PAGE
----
A Personal Recollection of Sidney Harman
By Roslyn Bernstein
In May 2009, Dr. Sidney Harman stood on the stage of Madison Square Garden at the Baruch College Commencement, walked away from the lectern, and asked the thousands gathered in the audience: “Do you want to see what a 90-year old man looks like?” As he waved his hands in the air vigorously, the audience roared and applauded. Dr. Harman, who received an honorary degree as Doctor of Humane Letters, delivered an inspiring address on how to live a life that mattered.
If anyone knew the formula for such a life, it was Sidney Harman,who always brought to every endeavor an ability to transform the ordinary into the extraordinary. Sidney seized on the idea of endowing the Harman Writer-in-Residence Program in the Weissman School of Arts and Sciences at Baruch College in the fall of 1998 because he believed that the world needed more “poet managers.” A deep reader, he often said that “good writing is revelatory. It is not the transference of fully formed material from brain to paper. Writing,” in Sidney’s words, is “an act of magical creation: writing is discovery.”
As a proud alumnus of Baruch College, Sidney loved the idea of bringing the Harman Residency to the Baruch Campus and he reveled in the distinguished roster of writers –some 24 of them including Edward Albee, Tony Kushner, Lorrie Moore, Paul Auster, Charles Simic, Richard Price, Colum McCann—who came to Baruch as Harman Visiting Professors. Read more
Official Honorary Doctor of Humane Letters Citation from Baruch College to Sidney Harman, May 2009
Sidney Harman, you were born in New York and have made a name for yourself throughout the world in the fields of electronics and the arts.
In 1953, you and your partner developed the first stereo receiver that combined a power amplifier, preamp, and radio tuner. Harman Kardon was born. It became a $2-billion-a-year company as one of the world’s premier makers of high-end audio and navigational systems.
A favorite quote of yours is from Maxwell Anderson who wrote, “It is for our arts that we will be remembered."
Through the Harman-Writers-in-Residence Program, you have exposed thousands of Baruch College students to the wisdom and creativity of world class authors such as Edward Albee, Lorrie Moore, Charles Simic, Francine Prose, and Paul Auster.
Your generous gift allowed the Shakespeare Theatre Company in Washington D.C. to construct the Harman Center for the Arts. The theatre company's chief development officer, Ed Zareski called you "the most thoughtful and intellectual of any philanthropist I have met."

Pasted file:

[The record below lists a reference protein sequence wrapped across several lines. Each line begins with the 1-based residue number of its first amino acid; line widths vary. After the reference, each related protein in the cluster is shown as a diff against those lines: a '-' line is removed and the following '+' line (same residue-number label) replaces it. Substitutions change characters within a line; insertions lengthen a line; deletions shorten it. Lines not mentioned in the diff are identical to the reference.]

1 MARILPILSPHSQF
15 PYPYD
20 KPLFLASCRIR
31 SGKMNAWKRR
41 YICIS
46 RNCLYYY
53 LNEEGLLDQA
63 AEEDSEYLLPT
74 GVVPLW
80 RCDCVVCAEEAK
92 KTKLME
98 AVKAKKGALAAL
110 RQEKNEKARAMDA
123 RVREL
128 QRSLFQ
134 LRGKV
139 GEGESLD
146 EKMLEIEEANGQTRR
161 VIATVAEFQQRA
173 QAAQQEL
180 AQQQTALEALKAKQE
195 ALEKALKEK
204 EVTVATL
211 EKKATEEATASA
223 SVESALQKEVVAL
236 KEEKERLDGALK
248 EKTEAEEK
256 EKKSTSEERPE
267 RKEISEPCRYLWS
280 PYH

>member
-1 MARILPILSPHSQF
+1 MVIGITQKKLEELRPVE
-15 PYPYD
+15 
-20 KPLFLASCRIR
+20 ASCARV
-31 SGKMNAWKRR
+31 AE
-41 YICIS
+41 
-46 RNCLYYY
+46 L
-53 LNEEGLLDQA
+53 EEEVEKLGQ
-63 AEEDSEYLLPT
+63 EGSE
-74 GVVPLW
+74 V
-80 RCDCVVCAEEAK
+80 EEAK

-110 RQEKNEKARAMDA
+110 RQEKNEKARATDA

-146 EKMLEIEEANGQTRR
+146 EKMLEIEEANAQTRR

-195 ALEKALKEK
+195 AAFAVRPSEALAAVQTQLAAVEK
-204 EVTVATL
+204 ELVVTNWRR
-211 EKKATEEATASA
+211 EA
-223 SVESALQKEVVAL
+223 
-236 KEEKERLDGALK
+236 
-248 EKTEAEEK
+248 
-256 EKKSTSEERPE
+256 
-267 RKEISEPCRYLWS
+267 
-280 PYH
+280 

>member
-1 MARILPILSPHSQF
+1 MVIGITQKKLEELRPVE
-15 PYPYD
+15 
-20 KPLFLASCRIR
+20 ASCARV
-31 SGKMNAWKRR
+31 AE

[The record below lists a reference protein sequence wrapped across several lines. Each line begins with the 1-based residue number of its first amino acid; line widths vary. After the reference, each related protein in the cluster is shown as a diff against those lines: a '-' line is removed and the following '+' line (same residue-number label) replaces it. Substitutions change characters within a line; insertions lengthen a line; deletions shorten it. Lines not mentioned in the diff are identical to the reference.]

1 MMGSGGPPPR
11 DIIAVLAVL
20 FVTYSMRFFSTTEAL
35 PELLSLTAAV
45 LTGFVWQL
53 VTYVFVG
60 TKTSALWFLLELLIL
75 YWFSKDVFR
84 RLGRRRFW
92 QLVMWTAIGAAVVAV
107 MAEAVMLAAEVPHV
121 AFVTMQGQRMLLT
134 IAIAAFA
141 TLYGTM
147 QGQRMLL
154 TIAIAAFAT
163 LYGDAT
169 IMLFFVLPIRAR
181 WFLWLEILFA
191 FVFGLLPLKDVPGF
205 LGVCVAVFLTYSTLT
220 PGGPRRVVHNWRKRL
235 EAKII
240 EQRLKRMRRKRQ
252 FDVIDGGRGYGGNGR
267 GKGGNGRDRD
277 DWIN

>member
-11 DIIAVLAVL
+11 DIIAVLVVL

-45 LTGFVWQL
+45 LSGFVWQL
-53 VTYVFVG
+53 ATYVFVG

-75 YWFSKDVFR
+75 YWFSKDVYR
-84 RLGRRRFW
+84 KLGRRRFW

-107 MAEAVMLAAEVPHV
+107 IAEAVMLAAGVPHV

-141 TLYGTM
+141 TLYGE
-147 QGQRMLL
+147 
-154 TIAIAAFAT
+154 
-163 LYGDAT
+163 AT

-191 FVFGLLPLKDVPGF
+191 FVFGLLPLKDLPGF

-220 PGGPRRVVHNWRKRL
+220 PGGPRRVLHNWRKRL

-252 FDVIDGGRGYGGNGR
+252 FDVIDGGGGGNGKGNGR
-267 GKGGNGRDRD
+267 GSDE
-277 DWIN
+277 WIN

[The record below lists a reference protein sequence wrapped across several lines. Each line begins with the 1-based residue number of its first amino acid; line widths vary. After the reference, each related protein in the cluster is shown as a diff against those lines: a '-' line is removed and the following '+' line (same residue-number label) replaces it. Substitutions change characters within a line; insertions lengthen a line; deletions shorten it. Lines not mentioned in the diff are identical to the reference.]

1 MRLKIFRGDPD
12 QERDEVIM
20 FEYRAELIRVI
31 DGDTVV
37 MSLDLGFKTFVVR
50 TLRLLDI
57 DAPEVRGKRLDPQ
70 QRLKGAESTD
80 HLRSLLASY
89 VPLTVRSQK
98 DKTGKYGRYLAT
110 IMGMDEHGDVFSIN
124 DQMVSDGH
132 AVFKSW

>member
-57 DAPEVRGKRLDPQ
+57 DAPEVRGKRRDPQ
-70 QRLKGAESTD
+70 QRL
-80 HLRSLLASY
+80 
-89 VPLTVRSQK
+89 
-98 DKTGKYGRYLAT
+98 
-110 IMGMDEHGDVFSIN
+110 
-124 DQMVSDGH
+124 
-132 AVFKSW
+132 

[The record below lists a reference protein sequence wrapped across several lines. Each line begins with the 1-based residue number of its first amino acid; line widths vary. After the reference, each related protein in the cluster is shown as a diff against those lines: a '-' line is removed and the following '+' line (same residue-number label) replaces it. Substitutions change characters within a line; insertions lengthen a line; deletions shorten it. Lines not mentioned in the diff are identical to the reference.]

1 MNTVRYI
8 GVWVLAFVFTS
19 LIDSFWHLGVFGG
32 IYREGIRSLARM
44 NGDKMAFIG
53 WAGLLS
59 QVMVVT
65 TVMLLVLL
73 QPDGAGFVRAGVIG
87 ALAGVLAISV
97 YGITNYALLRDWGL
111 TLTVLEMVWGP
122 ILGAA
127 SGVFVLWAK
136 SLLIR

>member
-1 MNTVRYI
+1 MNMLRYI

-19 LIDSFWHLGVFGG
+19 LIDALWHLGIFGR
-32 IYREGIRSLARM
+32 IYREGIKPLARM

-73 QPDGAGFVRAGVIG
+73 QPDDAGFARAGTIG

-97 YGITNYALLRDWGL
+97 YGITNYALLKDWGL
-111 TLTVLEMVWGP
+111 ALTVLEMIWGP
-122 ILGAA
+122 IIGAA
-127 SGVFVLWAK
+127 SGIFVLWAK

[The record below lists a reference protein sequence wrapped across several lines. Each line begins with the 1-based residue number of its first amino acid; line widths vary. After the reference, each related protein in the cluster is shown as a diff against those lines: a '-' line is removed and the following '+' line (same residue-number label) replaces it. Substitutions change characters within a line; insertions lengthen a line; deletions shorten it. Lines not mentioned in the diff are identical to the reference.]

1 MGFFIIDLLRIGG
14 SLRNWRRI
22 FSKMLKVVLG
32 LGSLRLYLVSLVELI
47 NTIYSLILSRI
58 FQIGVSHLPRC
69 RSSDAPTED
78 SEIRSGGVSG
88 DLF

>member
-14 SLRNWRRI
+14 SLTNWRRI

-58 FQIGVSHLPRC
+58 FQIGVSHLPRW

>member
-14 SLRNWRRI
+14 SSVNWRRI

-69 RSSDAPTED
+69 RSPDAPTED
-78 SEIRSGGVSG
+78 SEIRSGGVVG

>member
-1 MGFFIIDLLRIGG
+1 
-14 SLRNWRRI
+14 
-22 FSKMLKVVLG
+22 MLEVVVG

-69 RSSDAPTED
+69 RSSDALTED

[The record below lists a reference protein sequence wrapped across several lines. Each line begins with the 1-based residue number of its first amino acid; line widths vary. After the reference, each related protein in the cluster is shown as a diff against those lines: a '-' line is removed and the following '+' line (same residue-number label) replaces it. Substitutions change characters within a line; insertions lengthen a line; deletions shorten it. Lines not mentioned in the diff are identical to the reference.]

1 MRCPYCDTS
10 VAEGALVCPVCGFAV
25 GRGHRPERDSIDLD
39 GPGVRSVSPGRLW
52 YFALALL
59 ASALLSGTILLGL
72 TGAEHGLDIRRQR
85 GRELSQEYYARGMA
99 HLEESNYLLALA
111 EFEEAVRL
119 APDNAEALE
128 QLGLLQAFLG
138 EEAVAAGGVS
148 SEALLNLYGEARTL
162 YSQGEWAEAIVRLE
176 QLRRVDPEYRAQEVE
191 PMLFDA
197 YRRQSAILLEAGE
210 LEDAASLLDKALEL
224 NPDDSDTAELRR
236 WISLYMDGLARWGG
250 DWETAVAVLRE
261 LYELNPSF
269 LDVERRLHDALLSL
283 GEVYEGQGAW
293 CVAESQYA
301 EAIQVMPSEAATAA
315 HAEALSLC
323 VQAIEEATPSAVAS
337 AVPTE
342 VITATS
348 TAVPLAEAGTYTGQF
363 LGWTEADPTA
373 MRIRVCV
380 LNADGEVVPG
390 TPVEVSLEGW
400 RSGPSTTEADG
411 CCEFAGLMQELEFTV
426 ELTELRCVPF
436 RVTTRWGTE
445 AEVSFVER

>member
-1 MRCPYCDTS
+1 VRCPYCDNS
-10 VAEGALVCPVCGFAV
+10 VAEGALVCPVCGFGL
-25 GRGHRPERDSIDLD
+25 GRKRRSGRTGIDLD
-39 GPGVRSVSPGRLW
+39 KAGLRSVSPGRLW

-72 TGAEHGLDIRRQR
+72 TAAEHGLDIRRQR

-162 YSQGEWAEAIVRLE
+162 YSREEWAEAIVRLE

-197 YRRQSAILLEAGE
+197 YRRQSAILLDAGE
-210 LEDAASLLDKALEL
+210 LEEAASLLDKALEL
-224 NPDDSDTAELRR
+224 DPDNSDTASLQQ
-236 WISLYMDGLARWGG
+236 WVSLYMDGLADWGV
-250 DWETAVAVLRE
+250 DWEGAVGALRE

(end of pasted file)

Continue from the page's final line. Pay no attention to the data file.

When you were named Assistant Secretary for Technology in the U.S. Commerce Department, you sold your interest in your company. However, your love of your company led you to buy it back piece by piece once you left public service. You are now the executive chairman of Harman International Industries, Inc.
"We can not legislate conscience," you wrote in your book Mind Your Own Business, A Maverick's Guide to Business, Leadership and Life.
You demonstrated your conscience in many ways throughout your career, including the Quality of Working Life Programs initiated at your company's plants. Read more
Harman was the keynote speaker at Baruch's 2009 commencement
President Wallerstein's Tribute
New York Times, 4/14/11:
HARMAN—Sidney: It is with much sadness that Baruch College notes the passing of Sidney Harman (Class of ’39), whose generosity and vision have transformed our classrooms, our students and the excellence of our academic programs. Sidney Harman endowed the Harman Writer-in-Residence Program in the Weissman School of Arts and Sciences, and through it exposed thousands of Baruch College students to the wisdom and creativity of world class authors such as Edward Albee and Francine Prose. He was a member of Baruch College’s “17 Lex Society” and was awarded an honorary Doctor of Humane Letters degree by the College in 2009. Harman’s career spanned the arts, business, and public affairs like no other alumnus since our namesake, Bernard M. Baruch. He was the founder and chairman emeritus of Harman International Industries; he purchased Newsweek last year and later merged it with The Daily Beast. The former Assistant Secretary of Commerce for Technology was a generous philanthropist and a friend to the arts. He gave millions to education, the performing and fine arts and other philanthropies. His transformative gift allowed the Shakespeare Theatre Company in Washington D.C. to construct the Harman Center for the Arts. Harman liked to quote Maxwell Anderson who wrote, “It is for our arts that we will be remembered.” Sidney Harman will be remembered for this and much more.
Mitchel B. Wallerstein
President, Baruch College